Tantrum of the day
There probably won’t be a South African who does not remember the painful rolling black outs that tormented us in the first half of 2008. I know I do remember them. Very. Very. Clearly. They have been engraved in my memories with a blunt wooden spoon. I can’t even remember how many times I have missed – either by a few minutes or entirely – a deadline because of those damn power outages and I don’t think I have cursed as much in the first half of 2008 than I have done in the rest of my life. Yup, and there were plenty of times I tried to be Zen while turning thumbs at my desk and breathing deeply (inside however, I was not so Zen – ordering darkness-my-old-friend to piss off and die).
For me, no sparkly bits from the socket means no internet or radio which means no chance of doing research or following the news. As a freelance journalist I depend on various sources to get my story ideas. Not being able to find out what’s going on in the arena of politics or finance means being unable to brief clients about possible stories. No power means not phone calls or telephonic interviews. This means no writing can be done. No writing in turn means no pay which means fighting with land lord, possibly losing my flat, and me and my cat ending up in am empty box on the side of the road eating stale baked beans out of the tin with my fingers. Theoretically.
Ironically enough, power outages prevented me twice from sending an Eskom related story. I was abaout to press ‘send’ and *poof!* power gone. And it staid off, for hours on end. This was the case twice! Luckily the editor – of a foreign financial newspaper – understood my predicament. He even laughed when he called me back after I sent him an sms. “This is the most ridiculous excuse someone has ever come up with,” was his snickering reply. The second time it happened he asked me whether I was perhaps hung over from the night before. Clearly he did not believe me at first. And really, what are the chances?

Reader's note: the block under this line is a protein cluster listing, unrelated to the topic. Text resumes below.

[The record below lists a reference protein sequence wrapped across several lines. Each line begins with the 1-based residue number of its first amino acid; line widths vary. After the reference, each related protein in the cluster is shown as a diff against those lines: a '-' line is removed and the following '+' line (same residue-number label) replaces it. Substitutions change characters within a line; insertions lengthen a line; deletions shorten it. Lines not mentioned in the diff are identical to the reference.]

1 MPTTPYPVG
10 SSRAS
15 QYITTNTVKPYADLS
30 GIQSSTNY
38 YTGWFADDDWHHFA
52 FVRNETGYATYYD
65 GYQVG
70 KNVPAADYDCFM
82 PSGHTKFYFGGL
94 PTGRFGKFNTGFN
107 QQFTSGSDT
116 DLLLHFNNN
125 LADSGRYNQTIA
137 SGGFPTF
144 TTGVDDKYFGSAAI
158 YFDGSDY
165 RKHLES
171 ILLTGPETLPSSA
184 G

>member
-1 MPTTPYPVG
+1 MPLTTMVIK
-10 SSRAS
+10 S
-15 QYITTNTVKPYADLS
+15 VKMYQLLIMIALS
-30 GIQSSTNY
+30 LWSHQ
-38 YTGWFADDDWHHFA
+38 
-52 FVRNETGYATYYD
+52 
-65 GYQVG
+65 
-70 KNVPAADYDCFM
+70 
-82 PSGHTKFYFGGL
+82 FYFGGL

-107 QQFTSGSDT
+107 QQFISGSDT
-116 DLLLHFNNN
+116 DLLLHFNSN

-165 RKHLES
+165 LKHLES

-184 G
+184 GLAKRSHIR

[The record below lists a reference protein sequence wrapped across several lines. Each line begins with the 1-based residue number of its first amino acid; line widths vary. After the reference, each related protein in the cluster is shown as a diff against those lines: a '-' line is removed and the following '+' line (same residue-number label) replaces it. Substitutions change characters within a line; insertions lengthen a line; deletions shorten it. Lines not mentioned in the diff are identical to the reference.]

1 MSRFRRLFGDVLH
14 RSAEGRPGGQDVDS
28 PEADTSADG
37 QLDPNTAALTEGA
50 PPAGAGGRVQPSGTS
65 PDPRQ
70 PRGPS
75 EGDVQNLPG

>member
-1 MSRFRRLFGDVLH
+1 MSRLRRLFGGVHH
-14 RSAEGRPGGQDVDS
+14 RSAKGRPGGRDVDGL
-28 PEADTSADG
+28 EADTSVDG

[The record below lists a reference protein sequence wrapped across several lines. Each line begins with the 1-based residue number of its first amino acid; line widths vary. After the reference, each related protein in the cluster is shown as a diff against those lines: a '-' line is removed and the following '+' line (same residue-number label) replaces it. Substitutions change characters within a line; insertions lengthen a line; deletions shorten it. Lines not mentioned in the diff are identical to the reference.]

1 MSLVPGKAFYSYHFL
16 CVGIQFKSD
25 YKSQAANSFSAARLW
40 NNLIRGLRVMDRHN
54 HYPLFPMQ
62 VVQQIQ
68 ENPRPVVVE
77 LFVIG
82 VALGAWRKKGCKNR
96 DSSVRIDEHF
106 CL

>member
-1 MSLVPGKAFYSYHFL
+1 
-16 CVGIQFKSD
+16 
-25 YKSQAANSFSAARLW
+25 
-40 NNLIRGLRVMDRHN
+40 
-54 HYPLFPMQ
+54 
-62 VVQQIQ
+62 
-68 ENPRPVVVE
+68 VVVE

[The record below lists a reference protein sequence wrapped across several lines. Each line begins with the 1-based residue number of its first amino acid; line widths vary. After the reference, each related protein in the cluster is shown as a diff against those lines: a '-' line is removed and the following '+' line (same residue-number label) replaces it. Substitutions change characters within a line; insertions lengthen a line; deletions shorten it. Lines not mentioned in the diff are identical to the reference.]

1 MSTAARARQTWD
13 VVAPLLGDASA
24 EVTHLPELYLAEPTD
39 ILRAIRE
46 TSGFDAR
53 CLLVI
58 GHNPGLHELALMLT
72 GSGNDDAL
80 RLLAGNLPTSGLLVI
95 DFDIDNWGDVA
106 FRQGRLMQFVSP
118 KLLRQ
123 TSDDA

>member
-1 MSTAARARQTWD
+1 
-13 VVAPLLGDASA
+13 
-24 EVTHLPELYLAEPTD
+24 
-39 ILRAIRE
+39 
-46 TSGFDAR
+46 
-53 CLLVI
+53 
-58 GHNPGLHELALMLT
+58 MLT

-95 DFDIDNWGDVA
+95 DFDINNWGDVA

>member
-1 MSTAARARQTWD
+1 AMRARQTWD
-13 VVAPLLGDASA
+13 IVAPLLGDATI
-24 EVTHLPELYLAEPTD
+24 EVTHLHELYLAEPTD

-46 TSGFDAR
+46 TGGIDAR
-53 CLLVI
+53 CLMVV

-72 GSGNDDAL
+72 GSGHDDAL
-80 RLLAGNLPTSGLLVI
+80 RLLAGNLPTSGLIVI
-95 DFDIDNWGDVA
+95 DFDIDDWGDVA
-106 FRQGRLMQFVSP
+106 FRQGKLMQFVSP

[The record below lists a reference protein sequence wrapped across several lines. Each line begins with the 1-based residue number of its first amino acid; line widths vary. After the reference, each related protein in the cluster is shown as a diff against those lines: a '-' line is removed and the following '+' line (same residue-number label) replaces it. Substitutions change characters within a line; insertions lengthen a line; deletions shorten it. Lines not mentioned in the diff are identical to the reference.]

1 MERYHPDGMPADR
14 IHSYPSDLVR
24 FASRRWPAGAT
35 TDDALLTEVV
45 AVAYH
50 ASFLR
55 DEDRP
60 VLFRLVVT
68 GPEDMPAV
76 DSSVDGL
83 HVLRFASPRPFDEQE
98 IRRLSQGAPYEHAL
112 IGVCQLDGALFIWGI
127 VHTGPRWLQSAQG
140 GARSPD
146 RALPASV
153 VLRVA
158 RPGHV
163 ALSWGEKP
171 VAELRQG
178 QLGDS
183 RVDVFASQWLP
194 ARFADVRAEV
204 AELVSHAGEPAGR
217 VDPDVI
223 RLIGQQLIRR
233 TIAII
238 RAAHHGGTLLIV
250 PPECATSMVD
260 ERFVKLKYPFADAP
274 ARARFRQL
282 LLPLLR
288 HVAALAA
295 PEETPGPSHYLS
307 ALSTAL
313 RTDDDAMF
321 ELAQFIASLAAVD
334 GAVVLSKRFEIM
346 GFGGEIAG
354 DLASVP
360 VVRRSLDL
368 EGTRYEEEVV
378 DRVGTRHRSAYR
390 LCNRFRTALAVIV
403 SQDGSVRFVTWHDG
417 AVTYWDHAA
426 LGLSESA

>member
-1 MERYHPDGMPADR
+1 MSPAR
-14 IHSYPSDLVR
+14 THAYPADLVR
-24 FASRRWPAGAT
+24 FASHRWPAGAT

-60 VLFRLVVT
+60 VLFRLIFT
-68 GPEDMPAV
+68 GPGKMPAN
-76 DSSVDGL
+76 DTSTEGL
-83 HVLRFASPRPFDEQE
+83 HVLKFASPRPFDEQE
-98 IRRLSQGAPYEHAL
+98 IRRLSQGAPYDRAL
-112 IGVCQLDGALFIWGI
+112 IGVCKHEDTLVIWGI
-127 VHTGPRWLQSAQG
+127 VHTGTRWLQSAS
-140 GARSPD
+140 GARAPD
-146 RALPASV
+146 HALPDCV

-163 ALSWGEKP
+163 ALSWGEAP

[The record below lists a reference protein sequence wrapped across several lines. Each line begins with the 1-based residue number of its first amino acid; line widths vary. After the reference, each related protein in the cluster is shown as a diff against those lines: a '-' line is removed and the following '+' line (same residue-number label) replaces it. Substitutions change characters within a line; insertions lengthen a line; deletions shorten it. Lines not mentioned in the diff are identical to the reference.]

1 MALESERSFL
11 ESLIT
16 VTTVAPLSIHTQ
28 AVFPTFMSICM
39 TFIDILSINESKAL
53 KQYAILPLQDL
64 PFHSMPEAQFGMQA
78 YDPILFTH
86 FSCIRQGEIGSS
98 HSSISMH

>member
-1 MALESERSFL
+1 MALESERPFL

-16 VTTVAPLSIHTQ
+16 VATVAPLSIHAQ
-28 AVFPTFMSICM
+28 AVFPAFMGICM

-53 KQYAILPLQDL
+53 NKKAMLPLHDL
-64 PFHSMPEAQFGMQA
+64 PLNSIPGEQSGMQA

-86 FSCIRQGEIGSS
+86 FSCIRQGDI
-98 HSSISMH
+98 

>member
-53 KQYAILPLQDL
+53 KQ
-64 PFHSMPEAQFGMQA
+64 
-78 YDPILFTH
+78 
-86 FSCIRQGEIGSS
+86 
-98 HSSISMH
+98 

Now it seems that, despite the price hikes of the past years and the investment from overseas and the world bank cash injections and the government assistance, Eskom is still incapable of providing South Africa with a continuous flow of electricity. We are not talking small change that was pumped into Eskom – we are talking billions.
Another electricity crisis a la 2008, which cost the South African economy millions and millions, had to be prevented with the Kusile power station. The construction of Eskom’s second large power station, situated near Emalahleni in the Mpumalanga province, has been delayed again. The so-called six pack coal-fired station was due to plug into the grid in 2013 and be fully operational by 2016. This ain’t gonna happen, boys and girls so stack up on candles and torches.
I am a horrible gambler. When ever I spend money on a game, it flies out the window – like a bat outta hell. You therefore will never see me at the lotto or the casino. But if I would have been the gambler type, and say if I would strike lucky, my fortune would be directly spent on solar panels. Lots and lots and lots of them so that I would never ever had to rely on the state – ever again. Fed of waiting for them to switch on the light at the end of the tunnel.